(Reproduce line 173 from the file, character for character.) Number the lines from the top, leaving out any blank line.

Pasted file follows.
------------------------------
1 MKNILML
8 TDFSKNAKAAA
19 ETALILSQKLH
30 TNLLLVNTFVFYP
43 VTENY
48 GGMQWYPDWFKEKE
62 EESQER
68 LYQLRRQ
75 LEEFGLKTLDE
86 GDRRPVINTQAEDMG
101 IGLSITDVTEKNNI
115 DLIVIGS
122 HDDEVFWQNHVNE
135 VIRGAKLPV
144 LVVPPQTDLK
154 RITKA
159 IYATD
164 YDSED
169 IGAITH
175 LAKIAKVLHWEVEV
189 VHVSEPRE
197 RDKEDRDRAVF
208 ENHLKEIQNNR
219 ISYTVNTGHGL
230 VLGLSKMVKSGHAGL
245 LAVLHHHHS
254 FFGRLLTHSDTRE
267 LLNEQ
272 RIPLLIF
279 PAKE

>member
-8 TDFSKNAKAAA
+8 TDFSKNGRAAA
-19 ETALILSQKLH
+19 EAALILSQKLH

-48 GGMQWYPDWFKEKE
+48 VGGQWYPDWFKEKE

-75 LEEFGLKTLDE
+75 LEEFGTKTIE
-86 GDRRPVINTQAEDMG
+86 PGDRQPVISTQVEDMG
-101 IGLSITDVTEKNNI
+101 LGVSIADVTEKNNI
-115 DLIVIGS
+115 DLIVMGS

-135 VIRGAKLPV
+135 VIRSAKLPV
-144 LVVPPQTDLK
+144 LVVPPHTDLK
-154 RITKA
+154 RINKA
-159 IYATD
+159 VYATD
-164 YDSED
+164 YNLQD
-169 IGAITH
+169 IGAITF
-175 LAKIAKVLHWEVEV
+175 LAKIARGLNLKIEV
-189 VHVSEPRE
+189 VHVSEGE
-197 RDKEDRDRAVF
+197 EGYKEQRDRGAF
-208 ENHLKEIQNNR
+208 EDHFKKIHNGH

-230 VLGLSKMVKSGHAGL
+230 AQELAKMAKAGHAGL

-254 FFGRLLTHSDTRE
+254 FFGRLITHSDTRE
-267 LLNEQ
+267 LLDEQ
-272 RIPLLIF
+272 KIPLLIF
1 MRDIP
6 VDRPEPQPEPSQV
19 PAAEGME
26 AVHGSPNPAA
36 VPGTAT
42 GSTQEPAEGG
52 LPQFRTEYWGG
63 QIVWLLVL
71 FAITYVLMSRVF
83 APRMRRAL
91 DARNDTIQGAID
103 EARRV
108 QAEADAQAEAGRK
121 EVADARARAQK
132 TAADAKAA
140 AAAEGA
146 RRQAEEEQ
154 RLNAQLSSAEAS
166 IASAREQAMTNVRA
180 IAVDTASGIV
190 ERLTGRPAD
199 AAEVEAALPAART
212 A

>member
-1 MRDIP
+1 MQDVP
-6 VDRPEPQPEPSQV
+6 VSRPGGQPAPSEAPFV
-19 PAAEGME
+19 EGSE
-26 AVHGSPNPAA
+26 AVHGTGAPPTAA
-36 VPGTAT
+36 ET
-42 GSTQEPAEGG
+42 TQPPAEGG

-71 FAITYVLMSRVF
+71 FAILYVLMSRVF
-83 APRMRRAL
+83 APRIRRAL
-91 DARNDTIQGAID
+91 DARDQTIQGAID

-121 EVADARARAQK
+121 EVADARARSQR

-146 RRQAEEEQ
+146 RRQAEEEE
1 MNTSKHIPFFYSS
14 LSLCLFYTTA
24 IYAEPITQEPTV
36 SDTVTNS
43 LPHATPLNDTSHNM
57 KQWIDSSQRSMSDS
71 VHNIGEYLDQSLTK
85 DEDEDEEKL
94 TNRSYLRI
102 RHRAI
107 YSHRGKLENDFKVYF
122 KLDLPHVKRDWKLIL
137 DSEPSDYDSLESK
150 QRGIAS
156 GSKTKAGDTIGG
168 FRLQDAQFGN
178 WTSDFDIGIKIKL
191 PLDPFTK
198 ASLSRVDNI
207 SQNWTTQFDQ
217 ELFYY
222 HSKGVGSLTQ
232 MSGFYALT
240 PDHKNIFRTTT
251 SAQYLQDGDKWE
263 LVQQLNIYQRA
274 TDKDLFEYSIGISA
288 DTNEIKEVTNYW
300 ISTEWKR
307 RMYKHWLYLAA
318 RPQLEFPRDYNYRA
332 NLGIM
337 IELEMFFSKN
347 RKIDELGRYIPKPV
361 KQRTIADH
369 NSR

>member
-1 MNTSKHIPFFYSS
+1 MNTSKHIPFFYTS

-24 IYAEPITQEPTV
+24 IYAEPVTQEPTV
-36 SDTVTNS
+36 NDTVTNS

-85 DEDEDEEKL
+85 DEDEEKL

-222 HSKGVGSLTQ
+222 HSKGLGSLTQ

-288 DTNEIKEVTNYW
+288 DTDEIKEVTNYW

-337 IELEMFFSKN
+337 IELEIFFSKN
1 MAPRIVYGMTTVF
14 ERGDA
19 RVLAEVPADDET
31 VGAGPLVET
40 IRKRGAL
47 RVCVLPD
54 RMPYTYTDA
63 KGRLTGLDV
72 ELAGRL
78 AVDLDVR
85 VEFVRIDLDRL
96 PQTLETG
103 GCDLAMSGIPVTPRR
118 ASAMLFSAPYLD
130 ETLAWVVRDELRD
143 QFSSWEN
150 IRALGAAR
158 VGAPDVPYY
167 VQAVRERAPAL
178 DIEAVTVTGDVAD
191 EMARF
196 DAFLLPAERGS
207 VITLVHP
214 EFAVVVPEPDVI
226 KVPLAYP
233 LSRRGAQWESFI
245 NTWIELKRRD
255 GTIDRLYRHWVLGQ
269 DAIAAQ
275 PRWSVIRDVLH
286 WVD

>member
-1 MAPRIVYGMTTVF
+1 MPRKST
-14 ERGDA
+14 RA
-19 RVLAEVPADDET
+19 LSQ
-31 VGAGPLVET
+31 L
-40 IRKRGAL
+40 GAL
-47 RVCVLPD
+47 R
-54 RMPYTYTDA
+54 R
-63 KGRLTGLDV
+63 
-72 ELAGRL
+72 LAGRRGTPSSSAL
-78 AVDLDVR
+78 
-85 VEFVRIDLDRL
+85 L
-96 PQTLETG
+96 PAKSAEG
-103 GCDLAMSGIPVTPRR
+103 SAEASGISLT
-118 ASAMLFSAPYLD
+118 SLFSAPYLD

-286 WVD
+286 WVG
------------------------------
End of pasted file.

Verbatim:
19 RVLAEVPADDET